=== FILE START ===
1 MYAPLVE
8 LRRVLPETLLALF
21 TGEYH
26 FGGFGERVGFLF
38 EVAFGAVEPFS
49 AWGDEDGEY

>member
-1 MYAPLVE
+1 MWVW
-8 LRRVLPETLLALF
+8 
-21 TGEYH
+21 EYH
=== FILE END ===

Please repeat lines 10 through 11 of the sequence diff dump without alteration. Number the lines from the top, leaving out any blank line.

-8 LRRVLPETLLALF
+8 